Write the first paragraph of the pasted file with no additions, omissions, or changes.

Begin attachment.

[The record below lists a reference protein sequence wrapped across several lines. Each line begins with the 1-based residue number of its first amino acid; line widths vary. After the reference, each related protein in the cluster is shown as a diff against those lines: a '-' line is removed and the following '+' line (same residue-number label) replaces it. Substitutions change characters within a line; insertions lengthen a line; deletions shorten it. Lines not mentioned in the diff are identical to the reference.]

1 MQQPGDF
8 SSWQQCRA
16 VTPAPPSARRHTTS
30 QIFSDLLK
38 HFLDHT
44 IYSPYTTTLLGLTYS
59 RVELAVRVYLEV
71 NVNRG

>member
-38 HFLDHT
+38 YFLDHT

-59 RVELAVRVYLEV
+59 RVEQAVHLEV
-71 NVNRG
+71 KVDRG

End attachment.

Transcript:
[The record below lists a reference protein sequence wrapped across several lines. Each line begins with the 1-based residue number of its first amino acid; line widths vary. After the reference, each related protein in the cluster is shown as a diff against those lines: a '-' line is removed and the following '+' line (same residue-number label) replaces it. Substitutions change characters within a line; insertions lengthen a line; deletions shorten it. Lines not mentioned in the diff are identical to the reference.]